Lindahl v. Office of Personnel Management
Decided on Mar. 20, 1985; 470 US 768


I. ISSUES II. CASE SUMMARY III. AMICI CURIAE IV. DECISION V. WIN OR LOSS?
I. ISSUES:

A. Issues Discussed:  Governmental Authority (regulation) 

B. Legal Question Presented:

Does 5 U.S.C. § 8347(c) bar judicial review altogether of a MSPB  (Merit Systems Protection Board) judgment affirming the denial by OPM (Office of Personnel Management) of a disability retirement claim, or does it bar review only of factual determinations while permitting review for alleged errors of law and procedure?

If judicial review for alleged errors of law is permitted, does the United States Court of Appeals for the Federal Circuit have jurisdiction directly to review MSPB decisions in such cases, or does an applicant whose appeal is rejected by the MSPB must instead file a Tucker Act claim in the United States Claims Court or a United States district court, from which an appeal could then be taken to the Federal Circuit?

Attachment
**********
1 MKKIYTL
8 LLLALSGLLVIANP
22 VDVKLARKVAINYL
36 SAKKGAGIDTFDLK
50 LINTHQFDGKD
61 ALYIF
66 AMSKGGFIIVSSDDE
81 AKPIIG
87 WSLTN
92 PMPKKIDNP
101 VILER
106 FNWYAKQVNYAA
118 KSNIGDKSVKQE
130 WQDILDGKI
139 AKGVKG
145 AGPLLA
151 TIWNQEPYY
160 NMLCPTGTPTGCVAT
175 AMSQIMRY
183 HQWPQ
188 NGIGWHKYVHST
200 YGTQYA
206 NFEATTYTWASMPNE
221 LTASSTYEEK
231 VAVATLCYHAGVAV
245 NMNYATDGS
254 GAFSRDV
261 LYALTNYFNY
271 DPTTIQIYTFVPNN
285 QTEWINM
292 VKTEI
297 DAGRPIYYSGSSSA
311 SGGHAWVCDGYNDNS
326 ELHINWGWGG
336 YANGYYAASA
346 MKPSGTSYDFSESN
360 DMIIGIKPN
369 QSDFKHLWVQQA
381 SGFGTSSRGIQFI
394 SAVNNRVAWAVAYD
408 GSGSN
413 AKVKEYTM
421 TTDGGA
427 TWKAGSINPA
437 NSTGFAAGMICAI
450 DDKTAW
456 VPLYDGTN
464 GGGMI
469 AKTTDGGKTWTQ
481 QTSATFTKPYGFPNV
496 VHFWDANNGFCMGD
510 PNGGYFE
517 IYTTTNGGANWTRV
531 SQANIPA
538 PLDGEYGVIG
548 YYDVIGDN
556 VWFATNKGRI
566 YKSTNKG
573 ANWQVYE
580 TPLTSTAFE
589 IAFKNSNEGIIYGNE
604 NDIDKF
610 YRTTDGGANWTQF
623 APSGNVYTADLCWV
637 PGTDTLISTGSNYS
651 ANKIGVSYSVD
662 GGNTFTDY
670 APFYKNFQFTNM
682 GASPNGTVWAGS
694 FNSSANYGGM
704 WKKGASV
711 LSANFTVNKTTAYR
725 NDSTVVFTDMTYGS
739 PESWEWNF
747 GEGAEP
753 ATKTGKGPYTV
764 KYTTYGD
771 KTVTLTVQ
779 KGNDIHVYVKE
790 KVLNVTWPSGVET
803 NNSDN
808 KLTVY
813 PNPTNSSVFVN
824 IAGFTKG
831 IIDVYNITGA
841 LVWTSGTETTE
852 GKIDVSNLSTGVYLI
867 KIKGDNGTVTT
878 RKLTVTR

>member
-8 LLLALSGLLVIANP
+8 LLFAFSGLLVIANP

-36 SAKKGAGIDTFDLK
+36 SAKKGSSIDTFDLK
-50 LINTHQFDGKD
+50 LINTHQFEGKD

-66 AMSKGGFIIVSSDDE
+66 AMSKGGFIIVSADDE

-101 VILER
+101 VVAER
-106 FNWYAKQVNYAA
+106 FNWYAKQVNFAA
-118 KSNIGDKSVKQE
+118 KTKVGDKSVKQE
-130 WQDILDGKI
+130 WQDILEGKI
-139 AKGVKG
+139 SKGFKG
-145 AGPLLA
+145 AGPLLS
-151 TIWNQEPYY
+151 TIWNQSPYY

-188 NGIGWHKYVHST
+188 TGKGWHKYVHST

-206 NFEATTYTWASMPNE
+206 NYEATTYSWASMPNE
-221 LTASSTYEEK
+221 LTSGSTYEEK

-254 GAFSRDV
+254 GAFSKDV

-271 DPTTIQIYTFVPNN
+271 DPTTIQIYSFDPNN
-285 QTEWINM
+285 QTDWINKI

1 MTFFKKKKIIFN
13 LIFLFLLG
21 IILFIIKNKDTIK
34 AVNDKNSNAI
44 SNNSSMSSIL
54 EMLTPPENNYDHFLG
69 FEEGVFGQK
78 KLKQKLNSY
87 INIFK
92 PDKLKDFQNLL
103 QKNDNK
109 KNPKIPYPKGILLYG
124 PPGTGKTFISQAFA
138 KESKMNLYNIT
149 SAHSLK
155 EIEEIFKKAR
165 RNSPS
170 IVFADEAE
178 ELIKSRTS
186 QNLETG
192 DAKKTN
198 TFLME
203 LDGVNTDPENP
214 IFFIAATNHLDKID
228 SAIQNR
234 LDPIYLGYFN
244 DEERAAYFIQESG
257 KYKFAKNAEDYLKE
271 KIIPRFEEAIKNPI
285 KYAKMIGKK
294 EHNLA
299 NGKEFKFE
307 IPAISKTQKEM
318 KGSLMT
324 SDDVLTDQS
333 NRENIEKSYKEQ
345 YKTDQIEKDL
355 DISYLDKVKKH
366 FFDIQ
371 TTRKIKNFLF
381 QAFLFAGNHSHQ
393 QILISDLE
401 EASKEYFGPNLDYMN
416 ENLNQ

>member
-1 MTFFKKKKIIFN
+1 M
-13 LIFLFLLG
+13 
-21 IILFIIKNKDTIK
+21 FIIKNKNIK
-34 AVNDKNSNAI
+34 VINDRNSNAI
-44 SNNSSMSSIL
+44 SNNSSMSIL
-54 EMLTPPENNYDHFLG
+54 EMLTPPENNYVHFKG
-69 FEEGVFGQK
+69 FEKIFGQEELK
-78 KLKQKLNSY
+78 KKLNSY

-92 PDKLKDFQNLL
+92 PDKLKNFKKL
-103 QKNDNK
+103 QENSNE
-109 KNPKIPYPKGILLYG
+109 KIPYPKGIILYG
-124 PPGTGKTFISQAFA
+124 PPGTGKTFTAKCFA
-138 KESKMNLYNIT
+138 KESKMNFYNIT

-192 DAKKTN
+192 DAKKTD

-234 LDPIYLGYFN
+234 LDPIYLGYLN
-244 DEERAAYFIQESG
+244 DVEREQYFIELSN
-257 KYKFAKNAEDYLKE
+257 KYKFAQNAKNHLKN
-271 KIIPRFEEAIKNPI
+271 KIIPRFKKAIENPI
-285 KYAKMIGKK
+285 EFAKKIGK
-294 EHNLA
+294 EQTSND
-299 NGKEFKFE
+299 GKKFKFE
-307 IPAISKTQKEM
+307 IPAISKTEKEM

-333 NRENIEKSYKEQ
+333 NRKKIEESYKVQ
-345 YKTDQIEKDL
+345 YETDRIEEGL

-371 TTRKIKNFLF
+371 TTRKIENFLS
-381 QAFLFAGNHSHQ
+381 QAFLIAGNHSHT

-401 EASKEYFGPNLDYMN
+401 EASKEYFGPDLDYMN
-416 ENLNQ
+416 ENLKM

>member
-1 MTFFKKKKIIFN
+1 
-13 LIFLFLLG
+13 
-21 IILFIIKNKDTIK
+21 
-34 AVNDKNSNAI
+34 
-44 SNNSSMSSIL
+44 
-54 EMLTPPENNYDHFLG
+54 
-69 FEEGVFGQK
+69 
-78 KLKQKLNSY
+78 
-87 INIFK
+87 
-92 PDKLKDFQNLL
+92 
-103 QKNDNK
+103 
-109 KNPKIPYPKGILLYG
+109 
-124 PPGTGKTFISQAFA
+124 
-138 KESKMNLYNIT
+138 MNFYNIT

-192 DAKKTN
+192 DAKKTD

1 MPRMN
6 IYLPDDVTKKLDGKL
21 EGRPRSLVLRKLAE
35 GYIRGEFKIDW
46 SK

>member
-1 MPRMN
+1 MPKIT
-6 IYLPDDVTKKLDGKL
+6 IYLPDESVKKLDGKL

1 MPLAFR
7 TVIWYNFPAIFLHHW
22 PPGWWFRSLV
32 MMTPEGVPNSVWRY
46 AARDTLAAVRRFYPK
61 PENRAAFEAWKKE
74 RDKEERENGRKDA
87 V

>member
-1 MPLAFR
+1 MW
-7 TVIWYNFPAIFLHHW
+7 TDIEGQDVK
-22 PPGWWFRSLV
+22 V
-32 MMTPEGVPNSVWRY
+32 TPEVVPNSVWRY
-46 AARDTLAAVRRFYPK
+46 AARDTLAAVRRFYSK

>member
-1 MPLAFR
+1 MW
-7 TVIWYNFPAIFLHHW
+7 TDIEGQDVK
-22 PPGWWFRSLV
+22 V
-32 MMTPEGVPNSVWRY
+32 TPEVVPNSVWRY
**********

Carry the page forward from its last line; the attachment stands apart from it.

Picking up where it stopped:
II. CASE SUMMARY:

A. Background:

Pursuant to 5 U.S.C. § 8347(d), the Office of Personnel Management (OPM) determines questions of disability and dependency in administering the Federal Government's provision of annuities to retired federal employees and their dependents. Subject to administrative review by the Merit Systems Protection Board (MSPB), OPM's “decisions... concerning these matters are final and conclusive and are not subject to review."